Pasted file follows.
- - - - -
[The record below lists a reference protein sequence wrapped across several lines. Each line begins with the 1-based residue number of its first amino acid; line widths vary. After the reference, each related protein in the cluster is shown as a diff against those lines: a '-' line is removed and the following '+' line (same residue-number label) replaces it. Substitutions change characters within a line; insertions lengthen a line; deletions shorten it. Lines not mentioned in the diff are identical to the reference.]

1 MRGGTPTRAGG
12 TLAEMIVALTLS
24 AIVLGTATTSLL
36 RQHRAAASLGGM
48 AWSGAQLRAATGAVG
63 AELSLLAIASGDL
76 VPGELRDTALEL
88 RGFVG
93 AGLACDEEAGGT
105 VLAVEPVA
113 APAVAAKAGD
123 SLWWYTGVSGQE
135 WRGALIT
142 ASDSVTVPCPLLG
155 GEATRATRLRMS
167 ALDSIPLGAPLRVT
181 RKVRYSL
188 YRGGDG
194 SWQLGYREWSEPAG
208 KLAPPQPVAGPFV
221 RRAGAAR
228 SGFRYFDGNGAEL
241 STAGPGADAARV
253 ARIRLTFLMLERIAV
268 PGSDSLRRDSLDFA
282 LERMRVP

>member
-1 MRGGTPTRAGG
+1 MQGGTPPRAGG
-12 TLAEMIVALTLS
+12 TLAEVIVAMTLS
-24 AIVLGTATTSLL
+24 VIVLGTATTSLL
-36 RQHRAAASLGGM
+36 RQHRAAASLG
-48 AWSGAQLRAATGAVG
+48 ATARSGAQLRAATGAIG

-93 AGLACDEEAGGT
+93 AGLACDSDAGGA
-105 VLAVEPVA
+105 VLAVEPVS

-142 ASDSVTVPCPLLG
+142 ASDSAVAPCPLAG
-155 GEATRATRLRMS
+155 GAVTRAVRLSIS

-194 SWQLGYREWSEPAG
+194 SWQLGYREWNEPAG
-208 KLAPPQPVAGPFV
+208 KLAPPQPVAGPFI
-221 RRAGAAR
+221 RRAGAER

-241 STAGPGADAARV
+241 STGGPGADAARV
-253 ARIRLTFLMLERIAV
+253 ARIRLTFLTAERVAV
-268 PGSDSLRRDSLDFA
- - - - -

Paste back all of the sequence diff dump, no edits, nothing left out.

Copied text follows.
[The record below lists a reference protein sequence wrapped across several lines. Each line begins with the 1-based residue number of its first amino acid; line widths vary. After the reference, each related protein in the cluster is shown as a diff against those lines: a '-' line is removed and the following '+' line (same residue-number label) replaces it. Substitutions change characters within a line; insertions lengthen a line; deletions shorten it. Lines not mentioned in the diff are identical to the reference.]

1 MRGGTPTRAGG
12 TLAEMIVALTLS
24 AIVLGTATTSLL
36 RQHRAAASLGGM
48 AWSGAQLRAATGAVG
63 AELSLLAIASGDL
76 VPGELRDTALEL
88 RGFVG
93 AGLACDEEAGGT
105 VLAVEPVA
113 APAVAAKAGD
123 SLWWYTGVSGQE
135 WRGALIT
142 ASDSVTVPCPLLG
155 GEATRATRLRMS
167 ALDSIPLGAPLRVT
181 RKVRYSL
188 YRGGDG
194 SWQLGYREWSEPAG
208 KLAPPQPVAGPFV
221 RRAGAAR
228 SGFRYFDGNGAEL
241 STAGPGADAARV
253 ARIRLTFLMLERIAV
268 PGSDSLRRDSLDFA
282 LERMRVP

>member
-1 MRGGTPTRAGG
+1 MQGGTPPRAGG
-12 TLAEMIVALTLS
+12 TLAEVIVAMTLS
-24 AIVLGTATTSLL
+24 VIVLGTATTSLL
-36 RQHRAAASLGGM
+36 RQHRAAASLG
-48 AWSGAQLRAATGAVG
+48 ATARSGAQLRAATGAIG

-93 AGLACDEEAGGT
+93 AGLACDSDAGGA
-105 VLAVEPVA
+105 VLAVEPVS

-142 ASDSVTVPCPLLG
+142 ASDSAVAPCPLAG
-155 GEATRATRLRMS
+155 GAVTRAVRLSIS

-194 SWQLGYREWSEPAG
+194 SWQLGYREWNEPAG
-208 KLAPPQPVAGPFV
+208 KLAPPQPVAGPFI
-221 RRAGAAR
+221 RRAGAER

-241 STAGPGADAARV
+241 STGGPGADAARV
-253 ARIRLTFLMLERIAV
+253 ARIRLTFLTAERVAV
-268 PGSDSLRRDSLDFA